§ 12-544(3) barred the claim against him for enforcement
of the guaranty contracts. Both sides briefed the issue and
presented oral argument, and the court denied the motions.
Thereafter, Appellees moved for partial summary judgment to:
(1) establish the dollar amount due under each note; (2)
establish that the classes were entitled to payment under the
notes; (3) order a sheriff's sale of Plot A and Plot B;
and (4) establish liability against each defendant for
payment of any deficiency that may arise. Appellants each
cross-moved for summary judgment, again arguing the claims
were barred by a four-year statute of limitations and
Appellants had failed to bring the actions in accordance with
the terms of the deeds of trust and controlling Nevada law.
In July 2018, the court granted the Appellees' motions in
part-reserving the issue of Mardian's liability to pay a
deficiency until after the properties were sold and a fair
market value hearing could be held. In its Rule 54(b) order,
the court determined Sunny Lakes owed $13, 870, 277.75 on its
promissory note plus interest, and AZ Acreage owed $10, 933,
666.62 on its promissory note plus interest. Sunny Lakes and
AZ Acreage timely appealed the superior court's order in
August 2018, and the appeals were consolidated.
While the first two appeals were pending, Plot A and Plot B
were sold at a sheriffs sale in September 2018. Appellants
and Mardian did not contest the sale price for either
property, and the court vacated the fair market value
hearing. Plot A sold for $80, 000, resulting in a deficiency
for Sunny Lakes. Plot B sold for $195, 000, resulting in a
deficiency for AZ Acreage.
A week later, Appellees moved for judgment on the pleadings,
arguing Appellants and Mardian admitted all the material
facts in the complaints and failed to show any viable defense
to their claims. Appellants and Mardian opposed the motions.
The court ultimately granted the motions and entered final
Rule 54(c) judgments in favor of Appellees. Mardian appealed
the judgments, and those appeals have been consolidated with
the previous appeals. We have jurisdiction pursuant to A.R.S.
The promissory notes, deeds of trust, and guaranties were all
executed in Nevada and include choice-of-law provisions
designating Nevada law as governing the agreements. We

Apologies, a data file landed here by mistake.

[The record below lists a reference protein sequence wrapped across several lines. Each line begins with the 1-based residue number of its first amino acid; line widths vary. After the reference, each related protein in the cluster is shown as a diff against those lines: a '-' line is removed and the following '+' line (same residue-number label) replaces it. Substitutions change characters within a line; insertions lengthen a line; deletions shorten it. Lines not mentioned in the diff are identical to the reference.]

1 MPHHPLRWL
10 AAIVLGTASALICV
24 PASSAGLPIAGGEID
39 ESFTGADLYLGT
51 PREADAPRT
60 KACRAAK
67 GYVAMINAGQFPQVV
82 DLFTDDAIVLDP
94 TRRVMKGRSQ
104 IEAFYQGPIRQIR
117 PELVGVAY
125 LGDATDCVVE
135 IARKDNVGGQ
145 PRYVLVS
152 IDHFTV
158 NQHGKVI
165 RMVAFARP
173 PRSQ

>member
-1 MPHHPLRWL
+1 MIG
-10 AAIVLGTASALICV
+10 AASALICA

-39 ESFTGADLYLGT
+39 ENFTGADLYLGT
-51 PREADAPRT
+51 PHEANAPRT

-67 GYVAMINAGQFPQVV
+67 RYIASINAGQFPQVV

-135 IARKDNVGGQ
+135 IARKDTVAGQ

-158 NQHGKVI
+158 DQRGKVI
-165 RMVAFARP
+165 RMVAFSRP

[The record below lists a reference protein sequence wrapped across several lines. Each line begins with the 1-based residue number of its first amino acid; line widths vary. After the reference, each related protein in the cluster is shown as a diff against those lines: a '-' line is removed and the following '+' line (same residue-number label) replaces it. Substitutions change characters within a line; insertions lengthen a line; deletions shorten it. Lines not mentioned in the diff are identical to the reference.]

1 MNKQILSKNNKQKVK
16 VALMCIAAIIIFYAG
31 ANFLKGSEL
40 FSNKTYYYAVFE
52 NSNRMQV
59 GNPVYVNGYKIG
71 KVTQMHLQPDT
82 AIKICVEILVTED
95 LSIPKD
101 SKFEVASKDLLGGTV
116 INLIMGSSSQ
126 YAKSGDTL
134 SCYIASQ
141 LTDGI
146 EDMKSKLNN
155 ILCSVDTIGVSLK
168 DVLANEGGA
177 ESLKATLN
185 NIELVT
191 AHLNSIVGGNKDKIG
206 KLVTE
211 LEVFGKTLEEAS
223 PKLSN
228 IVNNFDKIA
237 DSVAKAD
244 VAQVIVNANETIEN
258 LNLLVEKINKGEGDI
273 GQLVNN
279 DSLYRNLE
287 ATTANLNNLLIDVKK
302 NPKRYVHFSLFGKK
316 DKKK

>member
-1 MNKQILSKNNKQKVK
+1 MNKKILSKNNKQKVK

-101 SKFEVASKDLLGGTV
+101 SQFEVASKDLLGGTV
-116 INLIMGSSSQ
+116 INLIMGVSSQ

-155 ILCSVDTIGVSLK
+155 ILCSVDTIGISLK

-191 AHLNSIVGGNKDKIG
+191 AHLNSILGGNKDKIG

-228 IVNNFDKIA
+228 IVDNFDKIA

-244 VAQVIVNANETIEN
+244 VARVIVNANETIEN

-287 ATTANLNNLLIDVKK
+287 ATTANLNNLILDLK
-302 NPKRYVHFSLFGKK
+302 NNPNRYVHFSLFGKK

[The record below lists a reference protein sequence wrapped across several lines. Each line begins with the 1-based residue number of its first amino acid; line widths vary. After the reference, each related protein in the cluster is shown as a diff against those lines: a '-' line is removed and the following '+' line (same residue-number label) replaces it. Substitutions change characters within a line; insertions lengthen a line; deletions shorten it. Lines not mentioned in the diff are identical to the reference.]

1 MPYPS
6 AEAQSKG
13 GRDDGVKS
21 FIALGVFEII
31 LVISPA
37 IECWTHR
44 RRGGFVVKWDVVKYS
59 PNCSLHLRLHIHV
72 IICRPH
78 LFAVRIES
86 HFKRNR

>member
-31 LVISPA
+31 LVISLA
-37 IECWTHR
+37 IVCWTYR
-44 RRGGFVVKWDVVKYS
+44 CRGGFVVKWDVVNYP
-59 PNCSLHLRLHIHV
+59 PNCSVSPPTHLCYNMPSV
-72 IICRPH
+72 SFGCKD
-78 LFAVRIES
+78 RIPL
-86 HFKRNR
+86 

therefore review the substantive issues according to the laws
of Nevada but apply Arizona law to resolve any procedural
issues. Ross v. Ross, 96 Ariz. 249, 251-52 (1964)
("Matters respecting the remedy, such as the bringing of
suits, admissibility of evidence, [and] statutes of
limitation, depend upon the law of the place where the suit
is brought.") (internal quotation omitted).
Appellants and Mardian raise three main arguments on appeal:
(1) the Appellees' claims are barred by the doctrines of
issue and claim preclusion; (2) the Appellees' claims are
governed by a four-year statute of limitations and,
accordingly, are untimely; and (3) the Appellees' claims
are barred because they failed to obtain written consent of
51% of the lenders before filing the lawsuits, as required by
the deeds of trust and by N.R.S. § 645B.340. We review
each issue below. I. Issue Preclusion and Claim
Preclusion Do Not Apply
Appellants argue the holding in related litigation,
Karayan v. Mardian, 690 Fed.Appx. 996 (9th
Cir. 2017) (mem. decision), under the doctrines of issue and
claim preclusion bars both class action lawsuits. Before the
superior court, however, Appellants only argued that the
Karayan decision should preclude one class member,
the Karayan Family Trust, from participating in the class.
Appellants never argued that Appellees as class
representatives should be barred from bringing suit, and we
will not consider the argument for the first time on appeal.
ARCAP 13(a)(7)(B); In re MH 2008-002659, 224 Ariz.
25, 27, ¶ 9 (App. 2010).
Statutes of Limitations
We review the application of each statute of limitations
de novo. Broadband Dynamics, LLC v. SatCom
Mktg., Inc., 244 Ariz. 282, 285, ¶ 5 (App. 2018).
We discuss the applicable limitations period for the deeds of
trust and guaranty agreements separately. A. The Judicial
Foreclosure Claims Were Timely Filed
Appellants failed to make payments on the notes starting in
July 2008. The subject lawsuits were filed on June 27, 2014.
Appellants contend the superior court erred by denying their
cross-motions for summary judgment, arguing that the
four-year limitations period under A.R.S. § 12-544(3)
applies to bar Appellees' claims. Appellees assert the